The Martin-Boismenue House is an excellent example of the architectural style known as French Creole. Few buildings of vertical timber construction remain, making the house one of the oldest structures of its kind in Illinois. It is believed that Canadian-born Pierre Martin built the house as early as 1790. The Boismenue family were later owner-occupants.
Considered a typical Creole dwelling, two rooms are found on the first floor: the largest room, the parlor, or salle, was the multipurpose living area, while the sleeping room, or chambre, was a more private space. The broad open porches, or galeries, on the front and back of the house are a common feature of Creole design. They provided additional living space and served to protect the timber and stone walls from the elements. Though small, the building was home to domestics and the owner's extended family.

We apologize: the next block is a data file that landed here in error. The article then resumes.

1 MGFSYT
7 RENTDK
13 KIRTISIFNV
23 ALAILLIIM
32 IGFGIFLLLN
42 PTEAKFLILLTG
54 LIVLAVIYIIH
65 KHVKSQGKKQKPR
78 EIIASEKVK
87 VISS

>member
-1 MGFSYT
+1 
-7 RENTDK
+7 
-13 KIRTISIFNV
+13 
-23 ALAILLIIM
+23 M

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Local preservationists discovered the Martin-Boismenue house when the owner began demolition. Later additions had completely encapsulated the vertical timber, two-room house and modern siding had obscured the log construction.
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The house contains a stone cooking fireplace situated in a half basement, or souterrain, a rarity among similar structures that may reflect the prosperity of the owners. The basement
likely functioned as a work space and living quarters as well.